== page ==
By Rick Callihan

It seems one controversial thing after another keeps popping up in Dunwoody. Last year, we had the backyard poultry debate, among other things, and this year we’ve been arguing amongst ourselves over a drive-through restaurant and, of course, school redistricting.

The latest Dunwoody-versus-Dunwoody issue is that of creating a multi-use greenway trail going east to west across the northern section of the city.

The idea of a greenway trail connecting Dunwoody to the Gwinnett County Trail System to our east and to Morgan Falls Park (and into Cobb County) to our west sounds enticing.

The proposed greenway route was presented last week to Dunwoody City Council by Lose and Associates, a consulting firm hired by the city to help plan the park system. The greenway trail would be built under the 200-foot wide Georgia Power Co. power line that cuts through Dunwoody.

The greenway would include a 12-foot wide porous asphalt path for bicycles, walkers and joggers, and could even incorporate open space for Frisbee-throwing, picnics, and other leisure activities. The greenway could be as narrow as 25 feet in some sections and up to 100 feet wide in most areas. If the greenway averaged 50 feet in width, Dunwoody would gain 6 acres of green space per mile. The power line through Dunwoody is approximately 4.5 miles in length.

Gaining green space sounds great. But the city’s gain is someone’s loss, right? Georgia Power has an air easement on the string of land parcels known as the power line, but the actual dirt belongs to the property owners, not Georgia Power.

If we as a city want a nice multi-use trail connecting the Dunwoody Nature Center to Brook Run, we need the cooperation of many landowners along the corridor, or we need to take some land by force using eminent domain. Or, a combination of both.

Just like the case with school redistricting, very few people like change, even if the change may result in something better.

People opposed to losing part of their backyard have already made themselves heard. The most common fears are crime, loss of privacy and loss of home value. I went online and read a couple real estate journals as well as some propaganda from pro-green space folks, and the results are the same: Greenway trails have either no effect or actually increase property values.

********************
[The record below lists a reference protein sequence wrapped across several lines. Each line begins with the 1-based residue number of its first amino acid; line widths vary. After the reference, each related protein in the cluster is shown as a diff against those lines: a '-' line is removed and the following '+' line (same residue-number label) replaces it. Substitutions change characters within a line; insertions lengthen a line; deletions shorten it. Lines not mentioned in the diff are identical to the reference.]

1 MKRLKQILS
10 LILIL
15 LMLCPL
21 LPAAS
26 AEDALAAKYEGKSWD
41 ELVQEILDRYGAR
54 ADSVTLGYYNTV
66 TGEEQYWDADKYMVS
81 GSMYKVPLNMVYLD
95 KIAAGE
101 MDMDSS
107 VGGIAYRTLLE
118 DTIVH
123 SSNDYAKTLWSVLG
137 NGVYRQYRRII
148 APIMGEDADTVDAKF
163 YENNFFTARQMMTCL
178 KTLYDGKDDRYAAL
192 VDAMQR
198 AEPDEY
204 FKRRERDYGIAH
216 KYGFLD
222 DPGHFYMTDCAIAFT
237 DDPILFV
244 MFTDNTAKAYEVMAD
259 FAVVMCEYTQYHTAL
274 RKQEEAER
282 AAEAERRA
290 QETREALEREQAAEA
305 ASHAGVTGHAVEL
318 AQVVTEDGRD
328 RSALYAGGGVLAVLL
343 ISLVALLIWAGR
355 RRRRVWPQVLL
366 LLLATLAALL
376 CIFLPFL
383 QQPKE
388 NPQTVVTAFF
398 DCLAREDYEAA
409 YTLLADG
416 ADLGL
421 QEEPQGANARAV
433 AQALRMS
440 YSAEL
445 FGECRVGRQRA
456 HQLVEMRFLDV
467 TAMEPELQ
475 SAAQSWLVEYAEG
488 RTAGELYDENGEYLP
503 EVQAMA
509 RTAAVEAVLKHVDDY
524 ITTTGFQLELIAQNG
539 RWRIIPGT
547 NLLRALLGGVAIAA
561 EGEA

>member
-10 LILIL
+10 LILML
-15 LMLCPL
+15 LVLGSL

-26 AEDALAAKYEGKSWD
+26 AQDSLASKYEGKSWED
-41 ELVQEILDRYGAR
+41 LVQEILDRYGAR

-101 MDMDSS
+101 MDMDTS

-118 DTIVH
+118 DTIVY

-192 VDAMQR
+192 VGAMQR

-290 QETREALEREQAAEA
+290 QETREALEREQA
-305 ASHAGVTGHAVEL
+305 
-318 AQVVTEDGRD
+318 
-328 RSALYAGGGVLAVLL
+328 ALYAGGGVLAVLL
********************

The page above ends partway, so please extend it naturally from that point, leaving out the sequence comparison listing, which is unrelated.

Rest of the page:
Loss of privacy? Yes, you will lose privacy. Some people like having a trail near them, others do not. Putting up a fence or planting concealment-type shrubs may be an option.

Crime? Nothing I found online showed crime increases for homeowners due to having a trail behind their property. Most crimes at greenway trails were vehicle break-ins at the trailheads. Much like having a sidewalk in front of your home, having a trail behind your house does keep extra eyes on your property, perhaps a good thing to deter crime.

I’ll admit I do not own property on the power line here in Dunwoody, but one of my neighbors does own a slice. As much as I want a multi-use trail allowing people to travel by bike or foot safely across town on a quiet trail, I can’t find it in me to take property away from others. I can justify use of eminent domain in certain situations, perhaps for a road expansion or building a school or hospital, but not for a greenway trail.

Many property owners along the power line have already expressed to the city that they are in favor of the greenway idea, but many others have expressed the opposite opinion. I hope those now opposed to the greenway will do some research and then visit a similar project to see for themselves.

Perhaps someone will charter a couple of tour buses to Nashville for a greenway tour, and Dunwoody power line property owners can ride there to take a look and take a nice walk as well.

View Rick Callihan’s Dunwoody Talk blog at